Red Bull drivers estimate the Monaco Grand Prix track layout will halve the impact of its power deficit to rival Formula 1 teams, and believe this should be enough to give them a shot at pole position.
The Renault-powered RB14 has proven itself a competitive package in race trim, but has been no match for Mercedes and Ferrari over one lap – with the Austrian outfit pointing to the extra engine power and qualifying modes available to its rival outfits as the main reason for this discrepancy.
Drivers Max Verstappen and Daniel Ricciardo were both six and a half tenths off pole for the Spanish Grand Prix.
They both said that Red Bull was giving up around half a second on the straights in Barcelona, and reckoned the nature of the Monaco circuit would bring that figure down to around two tenths.
"We're still down on horsepower - that you will always see, on every single track," Verstappen said. "Plus they [other teams] have the qualy modes as well.
"It's just better for us [here] - they won't make as big as a difference, which is normally, let's say, four-five tenths, it's maybe two tenths here, and I think we can work with that."
Ricciardo suggested Red Bull should be in the mix for pole, explaining: "If we lost five tenths in Barcelona, maybe we lose two here.
"A bit of confidence and a good set-up, and two tenths can come pretty quickly on a track like this. If we're dialled in, I think we can still do it."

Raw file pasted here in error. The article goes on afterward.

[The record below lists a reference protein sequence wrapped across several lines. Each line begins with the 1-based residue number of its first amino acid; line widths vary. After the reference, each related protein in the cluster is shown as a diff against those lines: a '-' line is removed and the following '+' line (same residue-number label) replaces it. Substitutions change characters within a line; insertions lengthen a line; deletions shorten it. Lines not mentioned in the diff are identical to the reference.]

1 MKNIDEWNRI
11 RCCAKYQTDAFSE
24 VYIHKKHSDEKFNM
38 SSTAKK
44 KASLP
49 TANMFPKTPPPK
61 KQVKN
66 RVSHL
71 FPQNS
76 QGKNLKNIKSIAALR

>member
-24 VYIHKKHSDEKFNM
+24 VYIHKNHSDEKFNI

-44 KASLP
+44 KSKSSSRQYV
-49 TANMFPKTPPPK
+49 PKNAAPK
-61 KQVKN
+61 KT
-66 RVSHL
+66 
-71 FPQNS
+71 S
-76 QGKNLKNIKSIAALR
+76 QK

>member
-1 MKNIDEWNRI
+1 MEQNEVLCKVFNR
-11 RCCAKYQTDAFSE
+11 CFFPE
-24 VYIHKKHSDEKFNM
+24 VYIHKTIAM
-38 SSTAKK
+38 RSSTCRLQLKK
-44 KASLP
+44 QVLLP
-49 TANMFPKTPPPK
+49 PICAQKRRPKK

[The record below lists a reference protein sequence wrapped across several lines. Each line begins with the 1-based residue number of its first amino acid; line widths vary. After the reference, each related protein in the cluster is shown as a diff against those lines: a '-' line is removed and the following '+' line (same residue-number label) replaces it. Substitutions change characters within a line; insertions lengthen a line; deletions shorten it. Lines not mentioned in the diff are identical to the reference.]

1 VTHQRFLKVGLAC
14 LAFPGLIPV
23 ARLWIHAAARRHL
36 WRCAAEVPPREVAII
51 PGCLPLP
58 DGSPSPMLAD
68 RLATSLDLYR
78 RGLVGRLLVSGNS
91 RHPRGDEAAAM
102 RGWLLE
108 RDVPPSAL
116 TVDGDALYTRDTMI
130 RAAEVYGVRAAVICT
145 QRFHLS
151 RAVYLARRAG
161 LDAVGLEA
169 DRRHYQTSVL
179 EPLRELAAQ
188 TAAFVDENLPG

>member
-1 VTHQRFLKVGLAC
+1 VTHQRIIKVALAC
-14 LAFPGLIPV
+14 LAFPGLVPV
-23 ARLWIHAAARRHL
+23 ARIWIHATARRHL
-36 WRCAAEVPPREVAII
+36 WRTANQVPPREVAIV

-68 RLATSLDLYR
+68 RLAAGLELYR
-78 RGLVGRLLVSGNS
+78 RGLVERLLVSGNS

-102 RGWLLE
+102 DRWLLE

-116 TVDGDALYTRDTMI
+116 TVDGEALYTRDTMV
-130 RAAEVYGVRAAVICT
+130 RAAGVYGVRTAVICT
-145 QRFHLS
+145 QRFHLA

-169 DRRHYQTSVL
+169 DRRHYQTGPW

Mercedes driver Lewis Hamilton, who said Red Bull will be "incredibly quick" in Monaco, is among many tipping the Austrian team for success at the venue - and expectations have been raised by the fact RB14 was the quickest car in Barcelona's third sector, often viewed as a good indicator for Monaco.
Asked whether rivals had a point in talking up Red Bull's chances, Ricciardo said: "I think so, but I think they're also just trying to take a little bit of pressure off them and put it on us.
"Everyone talked about the last sector in Barcelona - for sure we looked pretty handy there... I think we'll be pretty decent. I'd be surprised if we weren't at least close."
The Aussie driver reckoned Red Bull is as strong heading into this Monaco race as it was ahead of the 2016 event, in which he became the only driver to deny Mercedes a pole position that year.
"There's no guarantees that we will be the quickest. But I still think, let's say, the DNA of our car is solid, and I do feel it's better than last year's car.
"Last year we weren't quick enough here to fight for the victory, but I'd like to think - I feel we're kind of where we were at in 2016 now, coming into this race.
"We're still probably not the quickest car, but we can be, and if we get it all hooked up, I think we can be pretty good."
Additional reporting by Erwin Jaeggi